April 6, 2006
Getty Sees Cell Phones as Next Pictures Platform
SEATTLE -- Photo and video service Getty Images Inc. said it sees sales of images for use in mobile devices as one of several small but fast-growing business segments that will help the company meet a 15 percent annual sales growth target.
Getty, the largest provider of stock photography and images, said it plans to push aggressively into the mobile segment through a series of partnerships with carriers and content providers for wireless devices.Demand for professional photography has increasingly shifted from traditional outlets such as newspapers and magazines to the Internet in recent years. Wireless devices offer another platform for its news, sports and entertainment pictures, said Getty Images Chief Executive Jonathan Klein.
"It's an absolutely natural progression and it makes sense, because it's an easy thing for us to do and it's not like we have to shoot completely different pictures," Klein said in an interview with Reuters at Getty's headquarters in Seattle.
"It's the same pictures, but to a different platform."
The company provides an application called PictureCast to cellular carrier Sprint, which offers the service to its customers who want to see the day's news pictures. It also offers a video-based ringtone and a photo-based game for cellular phones.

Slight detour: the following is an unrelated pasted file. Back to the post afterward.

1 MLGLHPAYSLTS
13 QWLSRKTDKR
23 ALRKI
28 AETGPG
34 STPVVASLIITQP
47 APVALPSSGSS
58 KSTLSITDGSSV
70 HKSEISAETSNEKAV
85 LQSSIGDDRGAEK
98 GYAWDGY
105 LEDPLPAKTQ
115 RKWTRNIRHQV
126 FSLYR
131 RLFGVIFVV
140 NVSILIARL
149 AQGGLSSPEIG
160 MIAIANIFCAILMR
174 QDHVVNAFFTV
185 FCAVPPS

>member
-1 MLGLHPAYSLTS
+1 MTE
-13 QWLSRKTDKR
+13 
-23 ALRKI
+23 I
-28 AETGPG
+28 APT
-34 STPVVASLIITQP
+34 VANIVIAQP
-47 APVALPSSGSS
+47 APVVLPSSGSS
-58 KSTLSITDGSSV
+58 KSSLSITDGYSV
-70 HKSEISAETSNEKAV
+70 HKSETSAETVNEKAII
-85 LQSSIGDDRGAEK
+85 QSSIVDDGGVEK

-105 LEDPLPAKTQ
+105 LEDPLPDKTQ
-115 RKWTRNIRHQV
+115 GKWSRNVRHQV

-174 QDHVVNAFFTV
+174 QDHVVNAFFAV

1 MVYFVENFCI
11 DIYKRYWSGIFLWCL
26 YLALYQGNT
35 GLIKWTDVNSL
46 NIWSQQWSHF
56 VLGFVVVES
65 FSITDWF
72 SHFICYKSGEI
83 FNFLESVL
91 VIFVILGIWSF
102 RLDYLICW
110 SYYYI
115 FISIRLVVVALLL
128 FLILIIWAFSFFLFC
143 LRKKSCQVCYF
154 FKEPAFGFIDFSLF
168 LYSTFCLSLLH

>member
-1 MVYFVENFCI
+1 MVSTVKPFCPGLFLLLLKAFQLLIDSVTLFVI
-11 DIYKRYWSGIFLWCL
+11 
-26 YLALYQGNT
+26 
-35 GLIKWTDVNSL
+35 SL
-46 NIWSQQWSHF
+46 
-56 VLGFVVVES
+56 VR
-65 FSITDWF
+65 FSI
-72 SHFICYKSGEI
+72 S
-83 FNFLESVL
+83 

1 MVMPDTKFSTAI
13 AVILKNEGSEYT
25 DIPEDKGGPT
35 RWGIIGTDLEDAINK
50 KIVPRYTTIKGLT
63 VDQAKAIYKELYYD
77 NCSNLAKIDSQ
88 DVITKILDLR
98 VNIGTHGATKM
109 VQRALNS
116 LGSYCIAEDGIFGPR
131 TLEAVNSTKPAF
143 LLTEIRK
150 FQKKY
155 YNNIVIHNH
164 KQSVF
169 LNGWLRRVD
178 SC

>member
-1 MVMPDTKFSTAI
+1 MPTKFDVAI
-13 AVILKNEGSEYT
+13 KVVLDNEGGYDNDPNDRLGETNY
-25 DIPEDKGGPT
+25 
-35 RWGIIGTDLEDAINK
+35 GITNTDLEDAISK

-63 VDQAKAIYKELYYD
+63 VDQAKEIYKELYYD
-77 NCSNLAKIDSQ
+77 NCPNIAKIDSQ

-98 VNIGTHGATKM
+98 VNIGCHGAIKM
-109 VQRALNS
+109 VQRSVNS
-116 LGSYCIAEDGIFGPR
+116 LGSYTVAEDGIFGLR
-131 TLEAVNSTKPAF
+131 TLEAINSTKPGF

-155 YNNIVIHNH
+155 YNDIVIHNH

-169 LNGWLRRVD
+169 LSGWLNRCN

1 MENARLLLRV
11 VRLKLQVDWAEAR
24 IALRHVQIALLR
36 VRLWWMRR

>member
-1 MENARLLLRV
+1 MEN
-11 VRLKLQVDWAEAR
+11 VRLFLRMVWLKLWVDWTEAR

"For us, this is icing on the cake. We don't need the new new new thing and we don't need something amazing in technology to happen for us to be successful," said Klein, who also is one of the company's co-founders.
Getty Images and Corbis Corp., also based in Seattle and owned by Microsoft Corp. Chairman Bill Gates, are the top two players in the creative photography market where advertisers, magazines and other enterprises buy, commission and search for pictures on the Web.
The company's stock photography is still Getty's main business, accounting for around 80 percent of its $734 million in 2005 revenue, but sales from Getty's sports, entertainment and news pictures and stock video have grown rapidly.
International expansion in its stock photos business and growth in new business segments are crucial to meeting a near-term sales growth target of 15 percent stripping out revenue gains from acquisitions and currency fluctuations, Klein said.
Getty Images also sees paid search -- a fast-growing form of advertising that uses the search terms of Web users to target relevant ads to consumers and sell them at a per-click rate -- as ripe territory for its photos and video in the coming years.
"Whoever heard of advertising with just words anymore? It's just ridiculous," said Klein, noting that classified ads are the only example of text-only advertising.
Getty Images, whose share price rose 30 percent in 2005, has seen concerns about the sustainability of its growth rates pressure its stock price.
Trading at 29 times analysts' estimated earnings for 2006, the stock closed up 13 cents to $74.78 on Tuesday and is down 16 percent in the year to date.